The First Signs of Victory in Yathrib
muhammad did not have to wait more than a few years before the first signs of victory began to loom on the horizon, in the direction of yathrib. muhammad was related to yathrib in ways other than trade. he had relatives in yathrib. moreover, in yathrib was his father's grave. in yathrib lived banu al najjar, uncle of his ancestor 'abd al muttalib, and hence his relative. to that grave, aminah, the loyal wife, as well as `abd al muttalib, the father who lost his son at the very height of his youth and power used to come for yearly visits. muhammad himself accompanied his mother to yathrib when he was six years old and visited his father's grave with her. on their way back to makkah, his mother, aminah, fell ill and died and was buried at al abwa' midway between yathrib and makkah. it was no surprise to muhammad that the first sign of victory came from a town to which he was so closely associated, a town which stood in the direction of al aqsa mosque in jerusalem, toward which he prayed and where stood the shrines of his two predecessors, moses and jesus. no wonder that circumstances prepared the town of yathrib for this great destiny that muhammad might achieve victory therein and that it might become the capital from which islam was to conquer and to spread over the world.
al aws, al khazraj, and the jews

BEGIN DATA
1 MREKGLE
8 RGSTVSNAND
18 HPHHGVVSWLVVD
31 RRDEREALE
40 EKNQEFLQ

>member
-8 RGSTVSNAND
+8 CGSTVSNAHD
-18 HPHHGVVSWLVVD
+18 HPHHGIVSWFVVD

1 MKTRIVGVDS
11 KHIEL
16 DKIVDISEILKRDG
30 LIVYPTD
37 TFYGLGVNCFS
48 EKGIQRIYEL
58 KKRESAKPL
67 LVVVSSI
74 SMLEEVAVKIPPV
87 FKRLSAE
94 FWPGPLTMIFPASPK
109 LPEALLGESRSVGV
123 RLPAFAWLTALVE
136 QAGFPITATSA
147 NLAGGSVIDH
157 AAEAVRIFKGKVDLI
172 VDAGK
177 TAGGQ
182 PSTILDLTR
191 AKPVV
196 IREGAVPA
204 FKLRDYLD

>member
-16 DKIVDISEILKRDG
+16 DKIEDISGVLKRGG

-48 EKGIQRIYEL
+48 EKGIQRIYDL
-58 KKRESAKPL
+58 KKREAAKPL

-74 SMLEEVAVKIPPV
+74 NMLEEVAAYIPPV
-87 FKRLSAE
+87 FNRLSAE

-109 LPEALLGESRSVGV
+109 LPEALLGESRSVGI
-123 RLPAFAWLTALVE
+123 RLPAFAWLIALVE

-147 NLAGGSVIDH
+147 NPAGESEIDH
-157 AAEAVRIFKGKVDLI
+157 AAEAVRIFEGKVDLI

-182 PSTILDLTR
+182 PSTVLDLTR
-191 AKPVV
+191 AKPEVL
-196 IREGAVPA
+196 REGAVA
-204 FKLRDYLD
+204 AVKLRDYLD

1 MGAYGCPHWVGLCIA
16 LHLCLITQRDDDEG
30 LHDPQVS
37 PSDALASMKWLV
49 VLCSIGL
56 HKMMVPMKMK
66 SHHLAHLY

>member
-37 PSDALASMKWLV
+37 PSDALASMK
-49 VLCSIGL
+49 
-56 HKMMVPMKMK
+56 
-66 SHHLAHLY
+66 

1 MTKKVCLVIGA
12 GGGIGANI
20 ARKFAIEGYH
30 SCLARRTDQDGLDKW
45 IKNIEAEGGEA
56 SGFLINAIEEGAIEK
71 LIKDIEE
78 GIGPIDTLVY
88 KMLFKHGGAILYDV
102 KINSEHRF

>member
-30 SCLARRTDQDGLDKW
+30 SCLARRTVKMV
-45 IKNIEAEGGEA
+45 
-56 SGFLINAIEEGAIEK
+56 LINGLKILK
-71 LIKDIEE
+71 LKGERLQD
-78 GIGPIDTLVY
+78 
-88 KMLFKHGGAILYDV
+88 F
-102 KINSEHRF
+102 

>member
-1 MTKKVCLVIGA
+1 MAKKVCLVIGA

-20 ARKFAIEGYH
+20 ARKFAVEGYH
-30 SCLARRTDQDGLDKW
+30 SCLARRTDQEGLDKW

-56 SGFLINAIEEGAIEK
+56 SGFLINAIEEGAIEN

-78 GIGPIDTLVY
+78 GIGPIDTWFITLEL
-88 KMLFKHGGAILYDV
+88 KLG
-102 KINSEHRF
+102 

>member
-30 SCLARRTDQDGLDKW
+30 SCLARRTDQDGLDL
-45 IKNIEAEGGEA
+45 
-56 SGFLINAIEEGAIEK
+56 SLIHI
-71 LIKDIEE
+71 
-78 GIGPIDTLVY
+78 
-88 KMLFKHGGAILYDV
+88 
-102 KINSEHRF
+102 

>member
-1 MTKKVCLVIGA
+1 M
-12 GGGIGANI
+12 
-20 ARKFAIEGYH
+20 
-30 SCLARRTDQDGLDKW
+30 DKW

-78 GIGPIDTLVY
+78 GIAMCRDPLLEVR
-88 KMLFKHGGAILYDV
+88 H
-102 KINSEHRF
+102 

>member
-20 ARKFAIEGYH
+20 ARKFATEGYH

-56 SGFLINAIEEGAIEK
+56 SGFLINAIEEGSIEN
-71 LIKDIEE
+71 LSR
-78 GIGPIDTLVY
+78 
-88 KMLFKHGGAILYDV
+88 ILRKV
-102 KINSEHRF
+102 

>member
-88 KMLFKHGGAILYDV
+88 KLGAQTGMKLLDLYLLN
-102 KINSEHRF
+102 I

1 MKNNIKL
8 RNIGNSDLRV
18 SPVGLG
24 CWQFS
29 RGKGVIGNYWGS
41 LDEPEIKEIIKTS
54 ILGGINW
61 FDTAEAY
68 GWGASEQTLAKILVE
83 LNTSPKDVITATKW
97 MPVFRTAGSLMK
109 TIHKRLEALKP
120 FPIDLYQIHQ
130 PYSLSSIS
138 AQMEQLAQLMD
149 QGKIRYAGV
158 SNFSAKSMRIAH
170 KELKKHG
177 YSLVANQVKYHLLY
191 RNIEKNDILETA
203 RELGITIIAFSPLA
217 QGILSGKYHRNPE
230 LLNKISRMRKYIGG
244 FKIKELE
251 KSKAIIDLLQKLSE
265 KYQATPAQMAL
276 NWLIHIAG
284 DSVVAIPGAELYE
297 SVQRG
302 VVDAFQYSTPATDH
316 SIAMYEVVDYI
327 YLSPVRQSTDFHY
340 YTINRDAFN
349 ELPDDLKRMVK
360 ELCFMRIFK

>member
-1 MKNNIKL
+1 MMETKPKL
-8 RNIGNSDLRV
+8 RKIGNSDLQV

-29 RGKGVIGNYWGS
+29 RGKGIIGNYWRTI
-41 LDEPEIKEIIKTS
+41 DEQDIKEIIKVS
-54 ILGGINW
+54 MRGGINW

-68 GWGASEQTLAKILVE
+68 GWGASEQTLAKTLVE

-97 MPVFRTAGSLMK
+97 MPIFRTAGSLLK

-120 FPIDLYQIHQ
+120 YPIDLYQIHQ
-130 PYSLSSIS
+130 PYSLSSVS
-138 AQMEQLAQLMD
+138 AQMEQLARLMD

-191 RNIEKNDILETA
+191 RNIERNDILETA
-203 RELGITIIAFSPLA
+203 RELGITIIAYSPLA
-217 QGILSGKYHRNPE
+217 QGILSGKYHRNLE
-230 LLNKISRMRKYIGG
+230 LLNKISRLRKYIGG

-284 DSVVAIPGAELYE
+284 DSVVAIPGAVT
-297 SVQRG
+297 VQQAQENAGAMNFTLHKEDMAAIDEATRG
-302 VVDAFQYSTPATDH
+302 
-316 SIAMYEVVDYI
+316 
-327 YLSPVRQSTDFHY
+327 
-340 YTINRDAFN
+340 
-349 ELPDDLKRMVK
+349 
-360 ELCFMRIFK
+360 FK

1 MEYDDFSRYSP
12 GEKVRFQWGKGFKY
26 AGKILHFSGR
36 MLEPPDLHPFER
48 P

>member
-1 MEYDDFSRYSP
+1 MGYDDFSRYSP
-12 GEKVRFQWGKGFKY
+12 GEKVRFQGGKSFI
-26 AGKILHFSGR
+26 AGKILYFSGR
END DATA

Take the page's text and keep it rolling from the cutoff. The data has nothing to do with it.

for this illustrious career, the town of yathrib was better fitted than any other. both al aws and al khazraj were idolaters sharing their town with the jews whom they hated and often fought, and were hated and fought by them. history relates that the christians of al sham who then belonged to the dominant church in the east roman empire hated the jews very strongly, regarding them as the crucifiers and torturers of jesus. these christians had raided yathrib in the past for the express purpose of killing its jewish citizens. when they could not succeed, they sought the assistance of al aws and al khazraj in order to draw the jews of madinah into their trap. such a plan was responsible for the death of many a jew and deprived the jewish community of its dominion and power within the city. it also raised al aws and al khazraj to a position of power greater than that which trade relations with the byzantines had hitherto established for them. history further relates that once more the madinese tried to destroy jewish power in their city in order to extend their possessions and influence, and that they had succeeded. the surviving jews hated al aws and al khazraj deeply. enmity was hence deeply rooted in the hearts of both. however, the followers of moses were quick to realize that they neither had the power nor the numbers needed to meet force with force, and that continuation of such adventures would in the end result in their own extermination should al aws and al khazraj ever find allies among their own coreligionists in arabia. hence they changed their tactics and, instead of victory in battle, they sought to divide and separate al aws from al kharzaj and cause the two tribes to hate and fight each other. in this they succeeded far better, for the two tribes were soon at each other's throats. through the continuing hostility of the two arab tribes, the jews secured their position, increased their trade and wealth, and reestablished the dominion, possession, and prestige which they had once enjoyed.